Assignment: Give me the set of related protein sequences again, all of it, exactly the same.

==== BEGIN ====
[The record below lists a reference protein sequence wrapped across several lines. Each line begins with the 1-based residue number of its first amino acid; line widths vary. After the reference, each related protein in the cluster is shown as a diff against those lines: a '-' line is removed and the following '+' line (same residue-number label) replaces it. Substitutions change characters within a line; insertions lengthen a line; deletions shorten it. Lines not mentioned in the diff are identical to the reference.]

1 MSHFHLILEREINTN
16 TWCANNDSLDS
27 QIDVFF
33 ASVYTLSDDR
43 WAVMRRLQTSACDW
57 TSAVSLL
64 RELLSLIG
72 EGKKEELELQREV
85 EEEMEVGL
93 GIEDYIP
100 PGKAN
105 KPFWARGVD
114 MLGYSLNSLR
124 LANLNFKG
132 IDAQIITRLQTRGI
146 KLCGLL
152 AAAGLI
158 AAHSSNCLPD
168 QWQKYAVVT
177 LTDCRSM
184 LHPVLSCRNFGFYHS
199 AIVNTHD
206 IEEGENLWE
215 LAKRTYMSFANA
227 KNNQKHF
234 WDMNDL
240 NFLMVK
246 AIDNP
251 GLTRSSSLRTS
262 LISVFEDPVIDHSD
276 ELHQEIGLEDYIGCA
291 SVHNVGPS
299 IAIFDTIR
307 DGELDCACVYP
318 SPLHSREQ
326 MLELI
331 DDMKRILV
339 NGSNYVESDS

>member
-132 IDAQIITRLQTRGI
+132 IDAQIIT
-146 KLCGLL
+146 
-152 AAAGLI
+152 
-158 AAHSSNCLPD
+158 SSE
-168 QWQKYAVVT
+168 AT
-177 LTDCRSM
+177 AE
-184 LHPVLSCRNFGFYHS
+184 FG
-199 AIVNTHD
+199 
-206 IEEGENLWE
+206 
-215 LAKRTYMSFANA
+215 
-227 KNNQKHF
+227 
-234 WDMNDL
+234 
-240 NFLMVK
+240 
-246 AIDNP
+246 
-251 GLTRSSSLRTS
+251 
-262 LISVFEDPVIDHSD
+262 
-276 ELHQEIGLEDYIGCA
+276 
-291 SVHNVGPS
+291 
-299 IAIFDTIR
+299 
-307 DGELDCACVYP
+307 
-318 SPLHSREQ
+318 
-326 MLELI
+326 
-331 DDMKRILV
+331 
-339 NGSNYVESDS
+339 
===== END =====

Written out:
[The record below lists a reference protein sequence wrapped across several lines. Each line begins with the 1-based residue number of its first amino acid; line widths vary. After the reference, each related protein in the cluster is shown as a diff against those lines: a '-' line is removed and the following '+' line (same residue-number label) replaces it. Substitutions change characters within a line; insertions lengthen a line; deletions shorten it. Lines not mentioned in the diff are identical to the reference.]

1 MSHFHLILEREINTN
16 TWCANNDSLDS
27 QIDVFF
33 ASVYTLSDDR
43 WAVMRRLQTSACDW
57 TSAVSLL
64 RELLSLIG
72 EGKKEELELQREV
85 EEEMEVGL
93 GIEDYIP
100 PGKAN
105 KPFWARGVD
114 MLGYSLNSLR
124 LANLNFKG
132 IDAQIITRLQTRGI
146 KLCGLL
152 AAAGLI
158 AAHSSNCLPD
168 QWQKYAVVT
177 LTDCRSM
184 LHPVLSCRNFGFYHS
199 AIVNTHD
206 IEEGENLWE
215 LAKRTYMSFANA
227 KNNQKHF
234 WDMNDL
240 NFLMVK
246 AIDNP
251 GLTRSSSLRTS
262 LISVFEDPVIDHSD
276 ELHQEIGLEDYIGCA
291 SVHNVGPS
299 IAIFDTIR
307 DGELDCACVYP
318 SPLHSREQ
326 MLELI
331 DDMKRILV
339 NGSNYVESDS

>member
-132 IDAQIITRLQTRGI
+132 IDAQIIT
-146 KLCGLL
+146 
-152 AAAGLI
+152 
-158 AAHSSNCLPD
+158 SSE
-168 QWQKYAVVT
+168 AT
-177 LTDCRSM
+177 AE
-184 LHPVLSCRNFGFYHS
+184 FG
-199 AIVNTHD
+199 
-206 IEEGENLWE
+206 
-215 LAKRTYMSFANA
+215 
-227 KNNQKHF
+227 
-234 WDMNDL
+234 
-240 NFLMVK
+240 
-246 AIDNP
+246 
-251 GLTRSSSLRTS
+251 
-262 LISVFEDPVIDHSD
+262 
-276 ELHQEIGLEDYIGCA
+276 
-291 SVHNVGPS
+291 
-299 IAIFDTIR
+299 
-307 DGELDCACVYP
+307 
-318 SPLHSREQ
+318 
-326 MLELI
+326 
-331 DDMKRILV
+331 
-339 NGSNYVESDS
+339 